My fascination was both evident and unwelcome. He didn't ask my name, just lit a cigarette and squinted against the smoke. Like my father, Mr. Mancini assumed that anyone could play guitar. He had picked it up during a single summer spent in what he called "Hot-lanta, G-A." "Now that," he said, "is one classy city. You know what I mean? The girls down on Peachtree are running wild 24 hours a day."

"That's great," I said. He seemed to know that I was nothing special but just a type, another boy whose father had his head in the clouds.

"Let me show you what this instrument's all about." He climbed into his chair and began playing "Light My Fire." The current Top 40 version was performed by Jose Feliciano, a blind man whose plaintive voice served the lyric much better than Jim Morrison, who sang the song in what I considered to be a bossy and conceited tone of voice.

[LAUGHTER]

The was Jose Feliciano, Jim Morrison, and then there was Mr. Mancini, who played beautifully but sang "Light My Fire" as if he were a Webelos Scout searching for a match.

[LAUGHTER]

He finished his opening number, nodded his head in acknowledgement of my applause, and moved on, performing his own unique an unsettling versions of "The Girl From Ipanema" and "Little Green Apples," while I sat in my seat, a fault smile stretched so tight I lost all feeling in my jaw. My fingernails had grown a good three inches by the time he hit his final note and called me close to point out a few simple chords. Before leaving, he gave me some purple, mimeographed handouts which we both knew were useless.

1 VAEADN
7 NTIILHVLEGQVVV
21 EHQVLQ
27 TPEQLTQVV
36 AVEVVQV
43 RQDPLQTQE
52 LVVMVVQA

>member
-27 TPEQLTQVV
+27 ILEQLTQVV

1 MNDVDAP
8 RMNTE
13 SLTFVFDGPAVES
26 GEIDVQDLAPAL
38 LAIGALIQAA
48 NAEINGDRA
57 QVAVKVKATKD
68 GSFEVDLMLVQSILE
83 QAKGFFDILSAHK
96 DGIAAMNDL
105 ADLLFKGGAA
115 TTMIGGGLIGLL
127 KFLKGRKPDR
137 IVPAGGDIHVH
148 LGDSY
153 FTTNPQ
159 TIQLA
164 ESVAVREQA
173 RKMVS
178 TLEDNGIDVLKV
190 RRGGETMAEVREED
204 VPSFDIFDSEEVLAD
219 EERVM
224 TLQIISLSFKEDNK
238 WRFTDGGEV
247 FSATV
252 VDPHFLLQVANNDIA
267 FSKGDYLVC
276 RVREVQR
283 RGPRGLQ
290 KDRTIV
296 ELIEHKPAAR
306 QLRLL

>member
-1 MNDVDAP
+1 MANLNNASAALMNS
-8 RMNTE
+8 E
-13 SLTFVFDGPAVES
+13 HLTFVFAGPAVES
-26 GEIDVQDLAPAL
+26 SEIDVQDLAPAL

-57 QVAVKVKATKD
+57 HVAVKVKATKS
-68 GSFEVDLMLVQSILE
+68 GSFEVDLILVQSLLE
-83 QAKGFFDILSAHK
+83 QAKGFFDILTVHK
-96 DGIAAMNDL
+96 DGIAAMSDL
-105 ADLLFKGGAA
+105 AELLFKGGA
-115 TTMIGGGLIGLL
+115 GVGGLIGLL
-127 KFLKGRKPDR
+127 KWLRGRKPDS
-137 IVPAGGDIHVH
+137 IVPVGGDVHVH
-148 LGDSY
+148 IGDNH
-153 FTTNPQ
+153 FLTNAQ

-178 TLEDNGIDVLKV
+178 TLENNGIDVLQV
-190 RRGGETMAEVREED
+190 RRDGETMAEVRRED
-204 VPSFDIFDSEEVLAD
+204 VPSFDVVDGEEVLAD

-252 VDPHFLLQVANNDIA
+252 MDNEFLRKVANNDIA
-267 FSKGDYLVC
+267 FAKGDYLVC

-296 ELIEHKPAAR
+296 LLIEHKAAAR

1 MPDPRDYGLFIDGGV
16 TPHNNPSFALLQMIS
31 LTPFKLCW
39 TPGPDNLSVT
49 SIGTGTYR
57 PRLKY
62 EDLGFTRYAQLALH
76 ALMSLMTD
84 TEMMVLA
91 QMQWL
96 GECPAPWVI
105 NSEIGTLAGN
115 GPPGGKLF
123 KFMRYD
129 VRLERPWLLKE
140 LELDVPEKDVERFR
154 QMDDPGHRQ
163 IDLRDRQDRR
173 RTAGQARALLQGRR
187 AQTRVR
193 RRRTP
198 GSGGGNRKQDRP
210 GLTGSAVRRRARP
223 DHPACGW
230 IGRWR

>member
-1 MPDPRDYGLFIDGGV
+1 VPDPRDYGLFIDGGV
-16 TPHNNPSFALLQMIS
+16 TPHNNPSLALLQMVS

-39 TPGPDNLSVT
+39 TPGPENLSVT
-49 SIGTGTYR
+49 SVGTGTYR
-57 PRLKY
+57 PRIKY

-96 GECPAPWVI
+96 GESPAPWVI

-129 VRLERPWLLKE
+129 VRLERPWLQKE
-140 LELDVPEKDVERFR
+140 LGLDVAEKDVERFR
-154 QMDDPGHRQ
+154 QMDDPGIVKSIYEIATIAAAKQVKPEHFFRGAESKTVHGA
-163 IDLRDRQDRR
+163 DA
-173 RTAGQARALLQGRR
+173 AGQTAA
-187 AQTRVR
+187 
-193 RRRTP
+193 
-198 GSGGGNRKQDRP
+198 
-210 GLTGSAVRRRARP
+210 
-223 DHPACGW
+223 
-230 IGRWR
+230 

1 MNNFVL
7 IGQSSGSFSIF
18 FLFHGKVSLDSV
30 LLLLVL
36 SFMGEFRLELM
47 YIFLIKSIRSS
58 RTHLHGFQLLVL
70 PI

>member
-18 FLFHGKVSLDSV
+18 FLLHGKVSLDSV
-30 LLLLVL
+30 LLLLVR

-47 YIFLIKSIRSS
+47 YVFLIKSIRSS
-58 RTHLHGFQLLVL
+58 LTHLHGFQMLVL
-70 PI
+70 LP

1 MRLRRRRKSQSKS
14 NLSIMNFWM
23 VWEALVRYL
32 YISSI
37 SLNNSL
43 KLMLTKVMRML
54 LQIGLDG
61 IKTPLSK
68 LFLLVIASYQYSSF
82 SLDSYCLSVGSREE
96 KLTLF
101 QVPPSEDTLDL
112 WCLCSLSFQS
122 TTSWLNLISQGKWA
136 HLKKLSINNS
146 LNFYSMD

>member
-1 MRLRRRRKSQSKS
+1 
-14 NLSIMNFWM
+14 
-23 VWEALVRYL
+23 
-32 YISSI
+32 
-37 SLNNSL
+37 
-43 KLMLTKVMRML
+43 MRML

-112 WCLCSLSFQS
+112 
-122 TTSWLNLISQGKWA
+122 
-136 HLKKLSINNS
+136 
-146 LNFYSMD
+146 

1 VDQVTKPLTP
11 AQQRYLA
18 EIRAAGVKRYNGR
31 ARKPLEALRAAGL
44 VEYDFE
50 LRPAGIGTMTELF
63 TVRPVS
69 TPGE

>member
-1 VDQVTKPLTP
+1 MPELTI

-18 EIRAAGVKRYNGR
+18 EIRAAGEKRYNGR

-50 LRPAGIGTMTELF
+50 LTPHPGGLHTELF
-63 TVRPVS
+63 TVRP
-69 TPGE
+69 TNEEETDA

Back at the house, my mother had my dinner warming in the oven. From the living room, I could hear the aimless whisper of Lisa's flute, which sounded much like the wind whipping through an empty Pepsi can.

[LAUGHTER]

Down in the basement, Gretchen was either practicing piano or the cat was chasing a moth across the keys. I was at the mall with my mother, afternoon, when I spotted Mr. Mancini reaching up to order a hamburger at Scotty's Chuckwagon, an open-air fast food restaurant located a few doors down from the music shop. He was standing on his tiptoes, and even then his head failed to reach the counter. Once he'd gotten his food, he carried his tray towards a vacant table facing the escalator. The passing adults shifted their gaze or smiled politely while their children were decidedly more overt. Toddlers ambled up on their chubby, bowed legs, embracing my teacher with their ketchup-smeared fingers.

It suddenly became clear that Mr. Mancini hated children. The only thing worse were the adolescents, the boys my age who sat at the surrounding tables poking fun and regurgitating their Scotty fries in laughter. Watching this scene from a distance, my first thought was hey, that's my midget. Hands off! The man was my discovery, not theirs. I'd always thought of him as a pocket Playboy, but watching him dip his hamburger into a puddle of mayonnaise, I broadened my view and saw him as a vulnerable loner, an outsider who scoffed not only at Raleigh but at the entire state of North Carolina. It was a persona I'd thought of adopting myself.